Sunday, 14 August 2011

Tarte de nata

Not much of a summer and no holiday plans made, we have to find ways of bringing sun in our kitchen. A few weeks ago we met a lovely Portugese woman who is an artist and lives in Brussels, she invited us for lunch and told us she would teach us how to make the Portugese custard tarts pasteies de nata. It rained again that day when we arrived in St Gilles, but what she made for us in her kitchen tasted of sun and the summer holiday we didn't have.


No better way to learn a traditional recipe than from someone who inherited it from her grandmother and mother. Ever since we first tasted pasteis de nata in one of the Portugese bakeries at the end of Portobello Road in London we have been wanting to find the perfect recipe, so we were like two groupies taking notes and photos in her kitchen. We have never been to Portugal - but it's high on our list. We never have tasted the pasteis de nata in their country of origine, but the bakery on Portobello Road looked very much the real thing with long rows of Portugese standing at the till, nata in one hand and strong espresso in the other.

Our Portugese friend gave a little twist to the traditional nata that are usually small tarts. Under the motto of 'the more nata the better' she had opted for a real nata pie, the XL version. How did she know we have such a sweet tooth when it comes to custard tarts...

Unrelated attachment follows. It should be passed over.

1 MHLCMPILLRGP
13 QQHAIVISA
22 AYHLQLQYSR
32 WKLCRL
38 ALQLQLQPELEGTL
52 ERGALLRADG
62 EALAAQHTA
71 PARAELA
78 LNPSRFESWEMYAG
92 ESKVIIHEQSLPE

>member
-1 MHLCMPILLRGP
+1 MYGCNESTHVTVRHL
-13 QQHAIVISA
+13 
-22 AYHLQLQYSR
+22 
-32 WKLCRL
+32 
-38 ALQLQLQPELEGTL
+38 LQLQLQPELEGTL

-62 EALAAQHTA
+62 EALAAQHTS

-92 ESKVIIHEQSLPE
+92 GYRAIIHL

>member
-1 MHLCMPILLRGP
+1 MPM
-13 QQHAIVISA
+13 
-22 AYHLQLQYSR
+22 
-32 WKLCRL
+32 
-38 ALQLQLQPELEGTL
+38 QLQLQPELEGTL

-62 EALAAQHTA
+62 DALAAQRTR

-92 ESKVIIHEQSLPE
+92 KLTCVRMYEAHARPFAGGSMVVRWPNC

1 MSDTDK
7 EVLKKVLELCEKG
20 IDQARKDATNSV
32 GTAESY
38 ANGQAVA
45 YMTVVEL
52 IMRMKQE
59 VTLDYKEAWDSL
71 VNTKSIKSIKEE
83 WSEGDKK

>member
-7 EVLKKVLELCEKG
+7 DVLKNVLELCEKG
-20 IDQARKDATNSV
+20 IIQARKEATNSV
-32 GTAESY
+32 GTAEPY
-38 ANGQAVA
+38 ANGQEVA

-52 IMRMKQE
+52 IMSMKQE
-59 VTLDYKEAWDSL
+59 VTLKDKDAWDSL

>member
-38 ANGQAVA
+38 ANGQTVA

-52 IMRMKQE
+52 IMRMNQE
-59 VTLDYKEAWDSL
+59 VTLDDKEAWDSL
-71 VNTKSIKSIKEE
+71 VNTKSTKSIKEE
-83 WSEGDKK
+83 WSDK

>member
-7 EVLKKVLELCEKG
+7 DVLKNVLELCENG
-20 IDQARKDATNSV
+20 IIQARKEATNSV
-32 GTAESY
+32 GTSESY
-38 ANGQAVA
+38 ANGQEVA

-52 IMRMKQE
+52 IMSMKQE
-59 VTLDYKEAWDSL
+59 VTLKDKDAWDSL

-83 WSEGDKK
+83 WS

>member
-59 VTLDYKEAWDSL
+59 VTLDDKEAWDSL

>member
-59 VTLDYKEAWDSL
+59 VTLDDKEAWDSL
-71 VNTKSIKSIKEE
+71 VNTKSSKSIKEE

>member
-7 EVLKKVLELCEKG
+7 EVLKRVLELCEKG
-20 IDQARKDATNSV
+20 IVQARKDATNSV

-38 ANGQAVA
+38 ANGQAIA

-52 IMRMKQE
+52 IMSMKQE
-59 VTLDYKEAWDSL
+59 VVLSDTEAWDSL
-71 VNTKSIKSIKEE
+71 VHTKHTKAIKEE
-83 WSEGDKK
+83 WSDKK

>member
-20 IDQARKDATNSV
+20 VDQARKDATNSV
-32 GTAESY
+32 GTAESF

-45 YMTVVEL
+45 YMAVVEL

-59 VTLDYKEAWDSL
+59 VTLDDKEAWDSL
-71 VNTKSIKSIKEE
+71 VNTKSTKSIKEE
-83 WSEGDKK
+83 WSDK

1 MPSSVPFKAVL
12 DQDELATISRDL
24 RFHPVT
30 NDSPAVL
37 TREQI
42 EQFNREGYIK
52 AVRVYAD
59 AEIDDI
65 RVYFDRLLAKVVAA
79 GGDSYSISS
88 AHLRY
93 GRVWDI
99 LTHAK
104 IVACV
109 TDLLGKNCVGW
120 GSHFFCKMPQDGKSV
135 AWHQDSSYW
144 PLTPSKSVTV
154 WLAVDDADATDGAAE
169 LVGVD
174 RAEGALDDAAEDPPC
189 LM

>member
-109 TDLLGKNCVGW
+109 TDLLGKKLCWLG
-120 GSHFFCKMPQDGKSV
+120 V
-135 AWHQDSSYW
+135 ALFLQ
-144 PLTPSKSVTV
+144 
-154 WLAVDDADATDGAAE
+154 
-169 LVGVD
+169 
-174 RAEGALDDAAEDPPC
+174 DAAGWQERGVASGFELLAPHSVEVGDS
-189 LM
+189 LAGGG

Rita's tarte de nata

Ingredients
1 cinnamon stick
1 piece of orange peel
250 gr sugar
1,5 dl water
250 ml cream
250 ml milk
60 g corn starch
6 egg yolks
1 pack puff pastry

Heat the oven to 200°C. Add sugar to the water and bring to boil with the cinnamon stick and orange peel in. Let it boil for about 3-4 minutes.
Mix cream, milk and cornstarch in a separate bowl and add the egg yolks. Roll out the pastry in a pie tin and prick some holes in it with a fork.
Take the cinnamon stick and orange peel out of the water and pour the sugar water with the cream and milk mixture. Pour everything in the pie tin and bake in the oven for about 40 minutes.

In the mean while our Portugese friend had put port and cheese on the table for starters. We normally have this at the end of the meal but we are such cheese lovers we can eat cheese anytime of the day (euh, but not Port in the morning of course!).

The cheese came from the area of Sieta, in the middle of Portugal, and it was delish. A creamy texture that worked wonders with the smooth port taste. We had to stop ourselves from eating more or else there was no more space left in our tummy for the nata!



We couldn't help but taking a peek at the bottles of olive oil and tins of tuna she has in her kitchen and we so loved the packaging of these two, worth a photo.



Lunch was a fried shrimp pancake and tomato and rice dish, and more tastings of tuna and cheese, while beautiful fado music filled the room. Close our eyes and we are in Porto.


A sweet cinnamon smell came out of the kitchen when the nata pie was ready. We should have waited a bit longer but we ate a piece still a bit warm, dusted with cinnamon powder. And then we ate another piece.

No more looking for the perfect nata recipe from now!




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